IBM Unveils PureSystems Private Cloud Packages
Biz Apps From An App Store
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EcoLogic execs said customizing their software for a platform that automates configuration, administration, and troubleshooting tasks means a better chance of successful customer engagements--and more software sales.
"The ability to go through those best practices to configure applications on a technology that can be deployed quickly shortens the amount of time a customer would need to spend on preparation to get the benefit of the application," said EcoLogic president Craig Norman, in an interview. "There’s less risk that a project goes off the rails."
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Other ISVs that IBM is working with to tailor their software for the PureSystems line, and make their offerings available through a new, app store-like Websphere portal include Sugar CRM, SAP hosting specialist Symmetry, and e-signature software developer Silanis.
Adkins said the hallmark of all systems in the PureSystems line is that they will carry built-in intelligence that hard codes much of the IT deployment and administration knowledge that IBM has learned through years of customer service engagements. "We've integrated compute, storage, networking, and skill into a box," said Adkins.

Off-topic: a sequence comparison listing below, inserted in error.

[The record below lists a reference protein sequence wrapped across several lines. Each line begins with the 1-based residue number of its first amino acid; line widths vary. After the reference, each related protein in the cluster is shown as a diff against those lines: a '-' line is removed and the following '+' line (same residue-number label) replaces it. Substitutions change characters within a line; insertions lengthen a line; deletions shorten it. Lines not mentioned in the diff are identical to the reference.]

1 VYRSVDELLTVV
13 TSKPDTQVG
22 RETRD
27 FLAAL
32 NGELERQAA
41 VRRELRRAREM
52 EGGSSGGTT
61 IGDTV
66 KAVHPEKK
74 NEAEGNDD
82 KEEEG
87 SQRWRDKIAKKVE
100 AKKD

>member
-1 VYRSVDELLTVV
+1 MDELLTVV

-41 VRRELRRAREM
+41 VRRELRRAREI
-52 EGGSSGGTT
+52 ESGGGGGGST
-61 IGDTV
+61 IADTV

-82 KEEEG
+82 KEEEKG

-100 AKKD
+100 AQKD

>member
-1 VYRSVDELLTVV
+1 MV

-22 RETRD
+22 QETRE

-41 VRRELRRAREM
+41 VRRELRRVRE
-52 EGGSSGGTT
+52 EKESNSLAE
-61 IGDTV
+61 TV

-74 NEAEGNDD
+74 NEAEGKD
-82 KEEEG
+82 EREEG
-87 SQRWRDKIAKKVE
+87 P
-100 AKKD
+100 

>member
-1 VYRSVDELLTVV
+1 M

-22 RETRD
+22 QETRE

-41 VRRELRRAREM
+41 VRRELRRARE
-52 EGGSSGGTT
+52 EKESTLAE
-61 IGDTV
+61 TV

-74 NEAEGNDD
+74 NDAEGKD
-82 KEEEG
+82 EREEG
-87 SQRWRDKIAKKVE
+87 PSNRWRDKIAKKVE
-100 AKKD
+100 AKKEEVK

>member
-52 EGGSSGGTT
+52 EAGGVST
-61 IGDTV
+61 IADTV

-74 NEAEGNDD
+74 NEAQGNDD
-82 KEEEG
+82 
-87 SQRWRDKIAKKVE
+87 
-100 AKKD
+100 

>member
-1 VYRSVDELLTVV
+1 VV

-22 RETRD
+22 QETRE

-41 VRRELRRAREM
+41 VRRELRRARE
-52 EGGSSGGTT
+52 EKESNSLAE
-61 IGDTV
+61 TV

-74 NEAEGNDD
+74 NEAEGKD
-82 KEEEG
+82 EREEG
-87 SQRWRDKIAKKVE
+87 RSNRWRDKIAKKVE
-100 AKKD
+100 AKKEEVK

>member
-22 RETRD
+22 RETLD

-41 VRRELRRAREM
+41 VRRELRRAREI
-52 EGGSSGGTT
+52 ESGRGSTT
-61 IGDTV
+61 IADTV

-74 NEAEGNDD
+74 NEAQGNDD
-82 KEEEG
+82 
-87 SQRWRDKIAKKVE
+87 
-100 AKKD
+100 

"In the past we’ve done things like AS/400, which was a server with an integrated database. That improved the experience for many of our midmarket and SMB clients. What this product does is integrate more of the infrastructure capabilities in terms of not just the server, but storage and networking. It’s also tuned to various application environments like database, Web, and Java. In our opinion this is very new."
Industry analyst Richard Ptak, of Ptak/Noel, agreed. He said that, while the automation and management technologies in Pure are "part of a path that IBM has been on" for some time, the company "has taken a big step forwards. The intelligence is built in and exercised automatically. There's intelligence about detecting what are the things that can go wrong, how to reconfigure, how to reprovision." Ptak said converged infrastructures from rival vendors, such as HP, which on Tuesday launched its Converged Cloud offering, are more like "pools of resources" rather than truly integrated, intelligent systems.
IBM said the first systems in the PureSystems line, PureFlex and PureApplication, will be available in the second quarter.
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